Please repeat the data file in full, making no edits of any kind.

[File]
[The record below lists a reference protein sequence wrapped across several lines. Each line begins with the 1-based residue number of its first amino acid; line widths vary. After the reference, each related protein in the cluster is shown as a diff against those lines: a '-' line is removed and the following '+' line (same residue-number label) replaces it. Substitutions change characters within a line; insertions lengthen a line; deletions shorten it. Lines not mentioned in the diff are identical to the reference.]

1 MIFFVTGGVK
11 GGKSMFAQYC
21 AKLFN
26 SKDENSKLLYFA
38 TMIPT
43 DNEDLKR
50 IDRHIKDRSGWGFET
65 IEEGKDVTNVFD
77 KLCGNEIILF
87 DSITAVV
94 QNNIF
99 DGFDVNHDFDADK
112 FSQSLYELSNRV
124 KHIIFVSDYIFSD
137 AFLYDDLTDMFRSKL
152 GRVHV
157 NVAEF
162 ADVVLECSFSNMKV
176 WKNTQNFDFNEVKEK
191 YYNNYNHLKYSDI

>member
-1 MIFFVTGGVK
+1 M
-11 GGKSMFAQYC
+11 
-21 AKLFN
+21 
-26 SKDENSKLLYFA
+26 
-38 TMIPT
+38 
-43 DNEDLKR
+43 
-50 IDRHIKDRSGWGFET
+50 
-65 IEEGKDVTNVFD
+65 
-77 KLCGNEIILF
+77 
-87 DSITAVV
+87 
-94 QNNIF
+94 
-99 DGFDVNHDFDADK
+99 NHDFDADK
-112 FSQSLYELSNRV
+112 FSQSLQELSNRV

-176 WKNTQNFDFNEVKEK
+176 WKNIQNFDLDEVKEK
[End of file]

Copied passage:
[The record below lists a reference protein sequence wrapped across several lines. Each line begins with the 1-based residue number of its first amino acid; line widths vary. After the reference, each related protein in the cluster is shown as a diff against those lines: a '-' line is removed and the following '+' line (same residue-number label) replaces it. Substitutions change characters within a line; insertions lengthen a line; deletions shorten it. Lines not mentioned in the diff are identical to the reference.]

1 MIFFVTGGVK
11 GGKSMFAQYC
21 AKLFN
26 SKDENSKLLYFA
38 TMIPT
43 DNEDLKR
50 IDRHIKDRSGWGFET
65 IEEGKDVTNVFD
77 KLCGNEIILF
87 DSITAVV
94 QNNIF
99 DGFDVNHDFDADK
112 FSQSLYELSNRV
124 KHIIFVSDYIFSD
137 AFLYDDLTDMFRSKL
152 GRVHV
157 NVAEF
162 ADVVLECSFSNMKV
176 WKNTQNFDFNEVKEK
191 YYNNYNHLKYSDI

>member
-1 MIFFVTGGVK
+1 M
-11 GGKSMFAQYC
+11 
-21 AKLFN
+21 
-26 SKDENSKLLYFA
+26 
-38 TMIPT
+38 
-43 DNEDLKR
+43 
-50 IDRHIKDRSGWGFET
+50 
-65 IEEGKDVTNVFD
+65 
-77 KLCGNEIILF
+77 
-87 DSITAVV
+87 
-94 QNNIF
+94 
-99 DGFDVNHDFDADK
+99 NHDFDADK
-112 FSQSLYELSNRV
+112 FSQSLQELSNRV

-176 WKNTQNFDFNEVKEK
+176 WKNIQNFDLDEVKEK